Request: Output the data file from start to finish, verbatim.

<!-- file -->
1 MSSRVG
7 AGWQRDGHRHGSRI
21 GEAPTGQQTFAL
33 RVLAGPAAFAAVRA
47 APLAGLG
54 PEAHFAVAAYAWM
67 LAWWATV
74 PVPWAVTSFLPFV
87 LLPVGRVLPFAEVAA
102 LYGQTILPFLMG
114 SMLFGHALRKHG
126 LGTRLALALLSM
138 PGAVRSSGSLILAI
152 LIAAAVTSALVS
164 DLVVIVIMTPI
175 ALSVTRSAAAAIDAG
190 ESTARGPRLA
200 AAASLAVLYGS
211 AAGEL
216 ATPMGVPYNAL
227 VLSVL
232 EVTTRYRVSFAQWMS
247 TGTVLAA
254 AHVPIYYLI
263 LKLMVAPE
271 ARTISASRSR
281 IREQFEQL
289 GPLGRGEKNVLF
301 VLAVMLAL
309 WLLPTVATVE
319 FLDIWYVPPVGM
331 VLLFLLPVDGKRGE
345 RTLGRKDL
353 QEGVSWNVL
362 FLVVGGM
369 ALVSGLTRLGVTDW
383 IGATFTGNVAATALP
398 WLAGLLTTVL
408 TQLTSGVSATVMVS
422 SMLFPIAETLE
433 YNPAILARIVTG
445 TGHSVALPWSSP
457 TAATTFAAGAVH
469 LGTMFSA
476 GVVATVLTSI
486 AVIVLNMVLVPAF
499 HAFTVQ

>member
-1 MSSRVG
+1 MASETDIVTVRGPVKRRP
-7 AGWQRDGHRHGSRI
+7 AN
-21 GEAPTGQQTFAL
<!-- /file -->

1 MSSRVG
7 AGWQRDGHRHGSRI
21 GEAPTGQQTFAL
33 RVLAGPAAFAAVRA
47 APLAGLG
54 PEAHFAVAAYAWM
67 LAWWATV
74 PVPWAVTSFLPFV
87 LLPVGRVLPFAEVAA
102 LYGQTILPFLMG
114 SMLFGHALRKHG
126 LGTRLALALLSM
138 PGAVRSSGSLILAI
152 LIAAAVTSALVS
164 DLVVIVIMTPI
175 ALSVTRSAAAAIDAG
190 ESTARGPRLA
200 AAASLAVLYGS
211 AAGEL
216 ATPMGVPYNAL
227 VLSVL
232 EVTTRYRVSFAQWMS
247 TGTVLAA
254 AHVPIYYLI
263 LKLMVAPE
271 ARTISASRSR
281 IREQFEQL
289 GPLGRGEKNVLF
301 VLAVMLAL
309 WLLPTVATVE
319 FLDIWYVPPVGM
331 VLLFLLPVDGKRGE
345 RTLGRKDL
353 QEGVSWNVL
362 FLVVGGM
369 ALVSGLTRLGVTDW
383 IGATFTGNVAATALP
398 WLAGLLTTVL
408 TQLTSGVSATVMVS
422 SMLFPIAETLE
433 YNPAILARIVTG
445 TGHSVALPWSSP
457 TAATTFAAGAVH
469 LGTMFSA
476 GVVATVLTSI
486 AVIVLNMVLVPAF
499 HAFTVQ

>member
-1 MSSRVG
+1 MASETDIVTVRGPVKRRP
-7 AGWQRDGHRHGSRI
+7 AN
-21 GEAPTGQQTFAL